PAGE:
One headset offered the user the opportunity to ‘fly’ through and around the building, to see it from all angles. Another showed the interior of each of the three internal configurations and the handheld controller enabled the user to switch between a very basic ‘as new’ rendering of the interior and real images of the current state of the building with all the vandalism and deterioration it has suffered. The third headset presented a site office with information about the construction of the building (like its own little VR exhibition within an exhibition) and the controller allowed the user to switch between different stages of construction and watch the building rise up out of the earth. You can see some clips from the experiences in this YouTube video.
I really enjoyed the fly-through experience which gave a sense of the scale of the building and its overall layout, but the highlight for me was getting to see inside the three different maisonette configurations – a studio, a one-bedroom flat and a two-bedroom flat. The organisation of the two-storey maisonettes is one of the rare and important heritage features of the building.
A voiceover that accompanied this experience provided information about the history and features of the building which was useful and interesting, but sometimes the concentration required to use the VR technology meant the voiceover became more background noise than complementary commentary.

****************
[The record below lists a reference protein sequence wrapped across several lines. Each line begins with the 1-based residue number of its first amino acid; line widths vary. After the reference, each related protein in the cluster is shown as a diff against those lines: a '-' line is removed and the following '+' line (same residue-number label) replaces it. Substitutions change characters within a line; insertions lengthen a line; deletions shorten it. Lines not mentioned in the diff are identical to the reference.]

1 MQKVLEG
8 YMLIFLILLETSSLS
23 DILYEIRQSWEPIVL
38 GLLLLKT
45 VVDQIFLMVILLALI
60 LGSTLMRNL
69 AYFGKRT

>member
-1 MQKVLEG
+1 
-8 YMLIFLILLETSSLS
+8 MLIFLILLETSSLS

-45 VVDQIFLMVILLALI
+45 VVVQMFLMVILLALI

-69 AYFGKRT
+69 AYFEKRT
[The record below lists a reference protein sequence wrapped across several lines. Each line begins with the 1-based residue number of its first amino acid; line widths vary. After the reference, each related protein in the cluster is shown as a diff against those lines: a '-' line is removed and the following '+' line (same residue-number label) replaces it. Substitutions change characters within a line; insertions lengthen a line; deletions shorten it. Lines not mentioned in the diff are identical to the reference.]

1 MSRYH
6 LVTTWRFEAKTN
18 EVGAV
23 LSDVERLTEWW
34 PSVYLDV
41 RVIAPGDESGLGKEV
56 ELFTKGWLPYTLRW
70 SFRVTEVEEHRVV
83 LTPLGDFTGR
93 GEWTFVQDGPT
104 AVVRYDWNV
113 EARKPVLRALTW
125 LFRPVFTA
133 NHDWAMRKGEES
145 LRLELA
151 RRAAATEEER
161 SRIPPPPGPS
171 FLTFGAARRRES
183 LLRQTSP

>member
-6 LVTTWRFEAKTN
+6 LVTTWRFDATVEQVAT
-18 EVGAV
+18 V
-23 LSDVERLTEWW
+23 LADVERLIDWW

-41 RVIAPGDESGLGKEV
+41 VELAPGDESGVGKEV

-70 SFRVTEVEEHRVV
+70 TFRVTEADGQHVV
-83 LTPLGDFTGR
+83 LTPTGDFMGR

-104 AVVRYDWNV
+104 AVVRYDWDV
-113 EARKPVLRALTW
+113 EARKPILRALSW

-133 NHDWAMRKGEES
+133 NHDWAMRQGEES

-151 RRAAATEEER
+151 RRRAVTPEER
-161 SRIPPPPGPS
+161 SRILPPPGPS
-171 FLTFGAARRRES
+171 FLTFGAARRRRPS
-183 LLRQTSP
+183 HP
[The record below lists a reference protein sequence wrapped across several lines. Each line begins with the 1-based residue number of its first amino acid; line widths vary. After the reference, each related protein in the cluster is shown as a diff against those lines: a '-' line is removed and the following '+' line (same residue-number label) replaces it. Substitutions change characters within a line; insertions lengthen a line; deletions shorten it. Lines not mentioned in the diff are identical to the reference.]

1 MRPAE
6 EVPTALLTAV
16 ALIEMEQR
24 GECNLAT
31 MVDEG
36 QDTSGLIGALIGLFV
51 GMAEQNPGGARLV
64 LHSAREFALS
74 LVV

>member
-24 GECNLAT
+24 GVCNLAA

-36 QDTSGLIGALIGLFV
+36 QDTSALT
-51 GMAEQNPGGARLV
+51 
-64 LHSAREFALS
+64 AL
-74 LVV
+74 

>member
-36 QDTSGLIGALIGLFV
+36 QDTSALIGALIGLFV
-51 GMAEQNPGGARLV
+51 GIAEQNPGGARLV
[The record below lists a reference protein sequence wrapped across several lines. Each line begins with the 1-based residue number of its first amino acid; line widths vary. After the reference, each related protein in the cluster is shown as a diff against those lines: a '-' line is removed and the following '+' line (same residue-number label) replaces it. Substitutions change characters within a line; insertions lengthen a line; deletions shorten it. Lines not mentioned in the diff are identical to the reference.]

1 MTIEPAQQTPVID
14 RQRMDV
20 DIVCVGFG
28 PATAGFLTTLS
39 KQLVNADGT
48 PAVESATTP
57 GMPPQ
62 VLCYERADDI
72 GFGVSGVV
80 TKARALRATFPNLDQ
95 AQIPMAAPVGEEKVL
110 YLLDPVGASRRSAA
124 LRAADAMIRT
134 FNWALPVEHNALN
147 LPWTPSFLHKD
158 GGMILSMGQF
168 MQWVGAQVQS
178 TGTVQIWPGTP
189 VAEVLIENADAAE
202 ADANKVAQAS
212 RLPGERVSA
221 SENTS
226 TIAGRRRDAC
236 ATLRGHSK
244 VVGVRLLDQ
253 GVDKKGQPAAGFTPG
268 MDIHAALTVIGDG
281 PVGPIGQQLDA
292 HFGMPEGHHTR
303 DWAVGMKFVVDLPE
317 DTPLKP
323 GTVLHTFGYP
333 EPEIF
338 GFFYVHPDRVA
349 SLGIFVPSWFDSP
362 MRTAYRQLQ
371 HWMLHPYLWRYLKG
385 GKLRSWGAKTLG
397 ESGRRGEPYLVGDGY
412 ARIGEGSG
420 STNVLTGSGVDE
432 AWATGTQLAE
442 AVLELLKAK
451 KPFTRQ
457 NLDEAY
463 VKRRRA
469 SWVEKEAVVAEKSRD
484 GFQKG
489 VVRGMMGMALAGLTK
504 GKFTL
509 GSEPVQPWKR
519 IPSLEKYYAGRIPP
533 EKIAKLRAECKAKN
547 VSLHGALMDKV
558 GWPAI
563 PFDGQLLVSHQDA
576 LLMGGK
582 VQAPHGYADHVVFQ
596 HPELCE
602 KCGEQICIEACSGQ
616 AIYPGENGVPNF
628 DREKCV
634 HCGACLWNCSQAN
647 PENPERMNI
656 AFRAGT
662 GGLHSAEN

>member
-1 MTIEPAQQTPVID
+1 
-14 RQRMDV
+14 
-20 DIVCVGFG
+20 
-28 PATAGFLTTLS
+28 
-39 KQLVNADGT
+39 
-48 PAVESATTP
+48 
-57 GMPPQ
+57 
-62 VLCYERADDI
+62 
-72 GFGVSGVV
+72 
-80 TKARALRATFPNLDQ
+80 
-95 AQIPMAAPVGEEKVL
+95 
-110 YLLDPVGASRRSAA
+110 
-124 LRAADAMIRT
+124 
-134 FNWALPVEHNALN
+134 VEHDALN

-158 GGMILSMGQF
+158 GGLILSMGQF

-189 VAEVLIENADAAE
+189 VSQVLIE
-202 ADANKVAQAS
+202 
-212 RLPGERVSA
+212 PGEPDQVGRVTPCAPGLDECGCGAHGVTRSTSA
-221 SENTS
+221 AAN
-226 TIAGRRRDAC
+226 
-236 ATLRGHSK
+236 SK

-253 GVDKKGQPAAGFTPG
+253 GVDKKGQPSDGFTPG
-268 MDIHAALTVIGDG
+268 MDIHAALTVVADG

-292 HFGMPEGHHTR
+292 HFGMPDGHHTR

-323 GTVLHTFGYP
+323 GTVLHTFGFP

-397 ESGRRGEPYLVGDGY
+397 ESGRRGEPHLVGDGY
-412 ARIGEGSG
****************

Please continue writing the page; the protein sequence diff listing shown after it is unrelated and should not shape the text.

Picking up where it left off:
A view of one of the kitchens, through the VR headsets, depicting the current state of the flats.
The ‘as new’ renderings were useful in that they presented the spaces without the distraction of the contemporary graffiti, broken windows and damaged walls and fittings. However, it didn’t feel as if the ‘as new’ rendering was true to the interior décor of the late 1950s, particularly the furniture. Perhaps this wasn’t the intention and the furniture items were merely there to help provide a sense of scale in the rooms.
The flats did seem quite small, particularly the children’s bedroom in the two-bedroom configuration. However, as someone commented while I was at the exhibition’s opening, ‘Most people didn’t have quite so much ‘stuff’ in 1959 as they do now’ and as we see with the Tiny House movement, there is a shift away from the ‘bigger is better’ school of thought in housing. Plus, if I really needed an affordable place to live and I was offered a place that had been newly built or restored to be warm and dry, where the city’s parks, waterfront and cultural institutions could be my backyard and living room, I don’t think I’d be quibbling over square meterage. People live and raise families in apartments of all sizes all over the world – the New Zealand quarter acre dream is just that, a dream and not one shared by all.